Miss Day, with some curious parallels, studied art, not only in Canada but in London and Paris. In Paris she studied with famed Flemmish Artist, Nicolas Eekman, in the mid 1930's, amongst many other established painters in the art community thriving in France, before the onset of the Second World War. She decided in and around 1936, to move back to her former home region in Ontario, and was fascinated about the possibility of creating her own Eden, in the countryside of Oro-Medonte, where she would design her first homestead, known as Hawthornes, and later in the 1940's, at about the time of Wells publication of "The Owl Pen," her cherished "Pax Cottage," a short distance away.

"After his marriage to Lucille Oille, they (the Wells), lived for a while in a cabin in the backwoods, then spent a year in Orillia, before finding their home, The Owl Pen. When war intervened, Ken went overseas and Lucy kept the farm going. She has learned to feed goats, chickens, ducks; to endure bees, extract honey, garden, build dams, shingle, dig ditches and shoot rabbits. Ken turned down a good newspaper job when he got home in order to return to the four acres of paradise which he and Lucy named “The Owl Pen,” and where, be the gods willing, they hoped to stay. As a matter of interest, Day's initial essay of 1937 was all about perils of beekeeping. In addition, Day also turned away from a lucrative international art career, in order to return to her home region, as a matter of affection for a better way of life.

The parallels with Kenneth Well's wife, Lucille Oille, were also significant because of their accomplishments in art. Oille, according to biographical information, was born in Toronto in 1912, the daughter of a doctor. Her forbearers were United Empire Loyalists who came to Canada in the eighteenth century from Pennsylvania. Educated in Toronto public and private schools and the Ontario College of Art, she also studied at the Royal College of Art, in London, England. Her sculptures have been shown in many Canadian art exhibitions. In 1937 she married Ken Wells and left Toronto for Medonte township. Her chief interest now, when she can spare the time, is in wood engraving."

Katherine Day had benefitted from similar art instruction in Canada and England, and had been tutored by such famed artists as Franz Johnston, in Winnipeg, a founding member of the Group of Seven Artists, and J.W. Beatty at a summer art school in Ontario. Nicolas Eekman, who Day took private lessons with, in the 1930's, was also proficient at wood cuts, as was his star pupil. The woman who would become a close-by neighbor of Kenneth and Lucille in the enchantingly beautiful hinterland of Oro-Medonte.

Another parallel, was a short editorial piece Miss Day wrote about the "How Nots On A Well," undated, detailing the process of devining a well on her fifty acre parcel, known as Pax Cottage, built after the Second World War. "Hawthornes," of course, was her first residence, constructed to her design, a short distance away. Kenneth Wells, in the text of The Owl Pen, has a lengthy section devoted to the local fellow who "witched" their homestead well. Detailing of course, all the problems encountered. The stories have a lot of interesting anecdotes about this strange science, but it was Day who actually drew a picture of the "Diviner" at work, in the collection of images found in a sketch pad, from about the same period as Wells' book was published (1947). In all likelihood, the gentleman is the same fellow who found water at The Owl Pen. I doubt there are many such images, at least from that period, of these rare folks who could "Divine" wells with, well, a stick. “Day after day, night after night, we drove our dusty little car up and down the concession lines of Medonte," wrote Kenneth Wells, on page eight of his first book. "Night after night, we laid ourselves down to sleep with failure as a bed fellow. Night after night, we re-visited in our dreams the many lovely places that our searching had discovered to us. We were like the fisherman who set out for pike and came home with water lilies. Our days were not altogether lost."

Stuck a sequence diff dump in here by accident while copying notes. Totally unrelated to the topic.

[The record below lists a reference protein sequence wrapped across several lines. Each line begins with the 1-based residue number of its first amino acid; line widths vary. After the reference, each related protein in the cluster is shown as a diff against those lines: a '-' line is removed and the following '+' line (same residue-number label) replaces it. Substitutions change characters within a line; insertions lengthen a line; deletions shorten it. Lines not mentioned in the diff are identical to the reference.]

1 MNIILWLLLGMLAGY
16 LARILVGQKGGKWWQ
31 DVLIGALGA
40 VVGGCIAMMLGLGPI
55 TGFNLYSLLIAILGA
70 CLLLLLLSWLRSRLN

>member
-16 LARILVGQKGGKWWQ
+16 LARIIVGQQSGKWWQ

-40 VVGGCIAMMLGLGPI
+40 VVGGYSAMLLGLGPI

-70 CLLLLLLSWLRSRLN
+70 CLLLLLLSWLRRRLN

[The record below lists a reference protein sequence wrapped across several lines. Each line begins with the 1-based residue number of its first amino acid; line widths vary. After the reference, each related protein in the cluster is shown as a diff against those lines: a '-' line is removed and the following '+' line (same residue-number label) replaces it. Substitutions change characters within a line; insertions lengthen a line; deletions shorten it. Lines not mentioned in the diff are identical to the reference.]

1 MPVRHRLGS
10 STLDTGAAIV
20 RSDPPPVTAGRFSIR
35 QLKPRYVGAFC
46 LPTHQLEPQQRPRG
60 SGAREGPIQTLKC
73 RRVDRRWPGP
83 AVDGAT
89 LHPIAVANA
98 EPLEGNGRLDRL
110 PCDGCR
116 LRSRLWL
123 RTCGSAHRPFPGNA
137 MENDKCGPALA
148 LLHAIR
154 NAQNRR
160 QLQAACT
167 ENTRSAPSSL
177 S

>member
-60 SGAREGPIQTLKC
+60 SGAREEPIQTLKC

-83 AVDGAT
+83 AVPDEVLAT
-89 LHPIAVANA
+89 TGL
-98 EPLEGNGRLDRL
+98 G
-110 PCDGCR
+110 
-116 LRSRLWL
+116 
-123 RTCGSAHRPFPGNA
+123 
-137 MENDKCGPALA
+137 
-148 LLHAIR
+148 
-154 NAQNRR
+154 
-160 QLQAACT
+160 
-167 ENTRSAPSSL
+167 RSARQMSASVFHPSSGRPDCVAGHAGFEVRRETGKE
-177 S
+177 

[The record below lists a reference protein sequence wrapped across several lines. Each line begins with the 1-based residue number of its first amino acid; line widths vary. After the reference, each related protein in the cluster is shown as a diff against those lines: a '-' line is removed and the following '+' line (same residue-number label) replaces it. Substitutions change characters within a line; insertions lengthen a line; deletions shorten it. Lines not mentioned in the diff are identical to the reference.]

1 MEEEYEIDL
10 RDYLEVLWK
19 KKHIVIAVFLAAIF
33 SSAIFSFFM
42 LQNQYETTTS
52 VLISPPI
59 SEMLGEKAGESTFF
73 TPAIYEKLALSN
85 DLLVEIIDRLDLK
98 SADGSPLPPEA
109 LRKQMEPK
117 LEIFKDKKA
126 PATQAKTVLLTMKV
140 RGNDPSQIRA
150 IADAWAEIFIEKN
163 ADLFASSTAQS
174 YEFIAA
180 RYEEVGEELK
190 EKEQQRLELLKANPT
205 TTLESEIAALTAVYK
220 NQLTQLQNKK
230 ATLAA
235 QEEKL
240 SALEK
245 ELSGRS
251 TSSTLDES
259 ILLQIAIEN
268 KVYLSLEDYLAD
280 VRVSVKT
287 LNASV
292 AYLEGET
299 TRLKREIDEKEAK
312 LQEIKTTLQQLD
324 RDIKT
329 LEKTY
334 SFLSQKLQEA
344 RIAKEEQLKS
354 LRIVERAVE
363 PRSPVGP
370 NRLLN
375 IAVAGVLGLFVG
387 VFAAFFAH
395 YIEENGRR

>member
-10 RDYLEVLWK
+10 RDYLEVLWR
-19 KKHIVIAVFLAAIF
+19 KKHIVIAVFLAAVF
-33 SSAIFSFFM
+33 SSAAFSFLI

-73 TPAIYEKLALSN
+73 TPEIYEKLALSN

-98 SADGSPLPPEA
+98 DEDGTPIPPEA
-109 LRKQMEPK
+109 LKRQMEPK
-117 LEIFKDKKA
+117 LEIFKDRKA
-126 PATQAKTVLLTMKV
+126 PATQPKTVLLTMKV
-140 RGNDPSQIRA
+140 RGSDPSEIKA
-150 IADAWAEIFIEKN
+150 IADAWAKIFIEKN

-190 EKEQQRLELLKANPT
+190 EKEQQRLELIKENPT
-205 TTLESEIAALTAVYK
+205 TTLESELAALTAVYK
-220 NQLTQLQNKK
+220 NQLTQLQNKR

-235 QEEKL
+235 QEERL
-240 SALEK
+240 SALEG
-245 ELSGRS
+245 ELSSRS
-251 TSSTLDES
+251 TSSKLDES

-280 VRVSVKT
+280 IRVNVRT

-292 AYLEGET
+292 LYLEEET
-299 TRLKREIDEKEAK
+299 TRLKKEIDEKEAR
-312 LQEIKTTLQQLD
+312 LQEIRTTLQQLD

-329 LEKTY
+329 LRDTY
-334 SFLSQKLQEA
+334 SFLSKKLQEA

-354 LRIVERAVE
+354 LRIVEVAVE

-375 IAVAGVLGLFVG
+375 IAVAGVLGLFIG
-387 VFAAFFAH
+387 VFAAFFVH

The author penned, "We came to know Medonte as few can ever know it. We visited the ruins of early trading posts and Indian encampments. We kicked arrow heads and tomahawks out of sandy banks. We walked the banks of winding streams, from their rushy mouths to the gurgling springs that were their mothers. We found strange flowers planted generations ago by early settlers, and growing wild in old pasture fields, cowslips from England, bluebells, from Scotland, teazels from Wales, sweet-scented peonies, lovely moss roses and great clumps of the now rare double narcissus. We found human bones that told of ancient wars, and lovely vistas that whispered only of peace."